On Thursday 16 June at the National Muesum, Collins Barracks, Dublin, a beautiful volume was launched to celebrate the faith of the Irish friars as expressed in their material heritage, in particular their altar vessels.
Published by The National Museum of Ireland the book is entitled Franciscan Faith: Sacred Art in Ireland, AD 1600–1750. The volume accompanies an exhibition at the National Museum of Ireland celebrating the material heritage of the Irish Franciscans in the late and early post-medieval periods. The volume catalogues some 50 of the finest pieces held by the Order, consisting largely of altar plate but also including sculpture, furniture and seal matrices. The catalogue is accompanied by a series of essays dealing with aspects of the material culture of the Irish Franciscans: church furnishings, objects of personal devotion, a unique collection of seventeenth and eighteenth-century silver chalices, as well as contemporary secular silver in Ireland and English Catholic silver.
The volume will be of special interest to historians, art historians and specialists in silver. It opens up a whole new perspective on the cultural heritage of Ireland in the seventeenth and eighteenth centuries, European influence on sacred art, patterns of patronage and the identification of regional silversmiths’ workshops in Ireland.
The book is linked with the ongoing and very successful exhibition at Collins Barracks. It includes religious silver and other material from several of the Franciscan houses, displayed together for the first time. Indeed, many of the pieces have never previously been publicly exhibited. Noting and commemorating the work of the Franciscan Order in Ireland, it traces the history of the Franciscans and their houses during the turbulent period of the seventeenth century and the penal laws of the early eighteenth century. It does so in the main through the medium of religious silver, the chalices, monstrances, processional crosses and other religious items that were protected and revered amid the upheavals and uncertainty of the time. One of the earliest and most important exhibits is a processional cross, c.1500 AD, from Multyfarnham in County Westmeath, one of the most important Franciscan friaries.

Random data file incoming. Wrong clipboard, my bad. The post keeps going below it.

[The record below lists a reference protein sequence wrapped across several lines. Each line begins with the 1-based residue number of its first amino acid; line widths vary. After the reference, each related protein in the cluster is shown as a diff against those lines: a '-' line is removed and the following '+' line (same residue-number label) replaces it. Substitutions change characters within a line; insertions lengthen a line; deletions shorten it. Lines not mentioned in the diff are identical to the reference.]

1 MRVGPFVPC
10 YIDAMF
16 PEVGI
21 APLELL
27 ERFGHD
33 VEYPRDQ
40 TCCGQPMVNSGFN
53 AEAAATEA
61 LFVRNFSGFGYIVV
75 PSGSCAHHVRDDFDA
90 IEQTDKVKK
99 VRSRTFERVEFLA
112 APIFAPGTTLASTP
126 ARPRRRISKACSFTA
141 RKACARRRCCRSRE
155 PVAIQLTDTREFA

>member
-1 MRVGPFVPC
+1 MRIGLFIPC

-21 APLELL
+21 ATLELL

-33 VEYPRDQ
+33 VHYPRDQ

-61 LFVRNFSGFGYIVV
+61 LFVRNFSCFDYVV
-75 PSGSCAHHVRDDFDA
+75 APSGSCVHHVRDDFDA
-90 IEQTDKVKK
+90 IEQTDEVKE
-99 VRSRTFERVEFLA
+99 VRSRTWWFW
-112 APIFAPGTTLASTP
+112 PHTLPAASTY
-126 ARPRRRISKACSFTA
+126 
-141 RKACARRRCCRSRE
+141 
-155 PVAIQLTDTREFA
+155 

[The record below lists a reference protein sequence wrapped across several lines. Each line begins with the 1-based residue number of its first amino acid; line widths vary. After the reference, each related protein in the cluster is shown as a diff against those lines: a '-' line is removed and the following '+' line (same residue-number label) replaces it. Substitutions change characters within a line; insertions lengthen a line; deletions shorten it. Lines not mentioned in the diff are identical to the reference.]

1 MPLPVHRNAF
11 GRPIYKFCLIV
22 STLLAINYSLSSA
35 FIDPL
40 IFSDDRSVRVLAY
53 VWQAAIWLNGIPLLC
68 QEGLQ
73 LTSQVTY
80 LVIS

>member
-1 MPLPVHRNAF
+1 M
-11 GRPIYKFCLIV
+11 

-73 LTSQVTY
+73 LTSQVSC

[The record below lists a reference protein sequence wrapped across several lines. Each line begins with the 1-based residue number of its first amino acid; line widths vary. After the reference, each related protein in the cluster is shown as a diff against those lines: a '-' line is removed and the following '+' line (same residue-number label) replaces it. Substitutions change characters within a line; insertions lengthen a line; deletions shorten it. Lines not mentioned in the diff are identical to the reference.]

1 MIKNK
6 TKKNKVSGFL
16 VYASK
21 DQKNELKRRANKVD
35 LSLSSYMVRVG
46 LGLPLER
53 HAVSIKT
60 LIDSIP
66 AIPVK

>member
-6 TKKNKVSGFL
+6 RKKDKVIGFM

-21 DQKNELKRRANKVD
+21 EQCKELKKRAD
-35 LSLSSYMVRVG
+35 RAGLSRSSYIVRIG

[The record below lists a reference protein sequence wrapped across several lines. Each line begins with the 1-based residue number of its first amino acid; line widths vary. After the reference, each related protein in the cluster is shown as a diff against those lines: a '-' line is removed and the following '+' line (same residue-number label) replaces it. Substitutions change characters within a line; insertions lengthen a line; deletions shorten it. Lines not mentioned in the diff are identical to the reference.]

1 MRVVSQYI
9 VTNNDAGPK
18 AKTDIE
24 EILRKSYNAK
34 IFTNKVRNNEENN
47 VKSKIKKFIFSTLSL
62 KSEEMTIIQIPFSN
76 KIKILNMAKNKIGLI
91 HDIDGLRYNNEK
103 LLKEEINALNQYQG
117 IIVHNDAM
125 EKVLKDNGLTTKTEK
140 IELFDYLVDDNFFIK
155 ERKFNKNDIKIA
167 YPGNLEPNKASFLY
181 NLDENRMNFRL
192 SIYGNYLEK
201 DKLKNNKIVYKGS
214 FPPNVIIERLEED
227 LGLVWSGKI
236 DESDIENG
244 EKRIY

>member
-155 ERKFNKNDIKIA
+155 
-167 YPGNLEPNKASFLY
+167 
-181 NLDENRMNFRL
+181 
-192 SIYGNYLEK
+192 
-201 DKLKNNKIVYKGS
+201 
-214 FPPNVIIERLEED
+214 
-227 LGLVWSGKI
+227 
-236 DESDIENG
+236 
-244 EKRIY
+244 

Speaking at the launch of the book, Fr Caoimhin Ó Laoide, OFM, Minister Provincial, said: “The artists and craftspeople who made the items in this exhibition worked out of an inclusive and uplifting vision. The beauty of the exhibits is not cold – the religious spirit is far from Puritan or repressed. There is expressed a delight in all of creation which is one of the hallmarks of Franciscan Spirituality, with no antagonism between the sacred and the ‘profane’.
As a Franciscan I was thrilled with the Franciscan Faith exhibition. Now, this catalogue marks another phase of achievement. It is an exciting addition to the literature and opens up the possibility of a wide field of study which could mine the patrimony of many Religious Orders so as to tell us more about the cultural heritage of Ireland. Raghnall Ó Floinn has brought together a varied and complementary group of outstanding scholars whose contributions combine to shed light on the heritage of the 16th and17th centuries .
Toby Barnard and Tessa Murdoch’s contributions put the exhibition in conversation with the English and Protestant traditions and move outward to the wider context. Jill Connaughton’s essay brings matters to the personal level – the piety of the individual. Michael Kenny, who has done wonderful work in bringing this exhibition about, brings the heritage of Irish Secular Silver into the discussion.
I think it’s fair to say that the exhibition and the catalogue would not have happened without the Mícheál Ó Cléirigh Institute based at UCD which has brought new life to Irish Franciscan studies. Gosha D’Aughton began her work in the area of Franciscan material heritage at the Mícheál Ó Cléirigh Institute and this catalogue is a testimony to the dedication, skill and spirit she has brought to the work. Congratulations, Gosha. To Pat Wallace and Raghnall Ó Floinn of the National Museum I want to say a particular word of appreciation. Your foresight and your vision in promoting this exhibition and catalogue has been inspirational.”
The care for all that is connected with the sacred liturgy, as expressed in these beautiful items, comes from the reverential vision of St Francis. He conducted what has been called a “Eucharistic Crusade” as he sought to renew faith in and reverence for the Eucharist. Writing in a letter to the Custos of the Order, he pleaded:
“I beg you more than I can, in so far as it is fitting and you have seen that it is expedient, that you ask the clerics humbly, that they ought to venerate the Most Holy Body and Blood of Our Lord Jesus Christ and the Holy Names and His written words, which sanctify the Body, above all things. That they ought to regard the chalices, the corporals, the ornaments of the altar and all things which pertain to the Sacrifice, as precious.”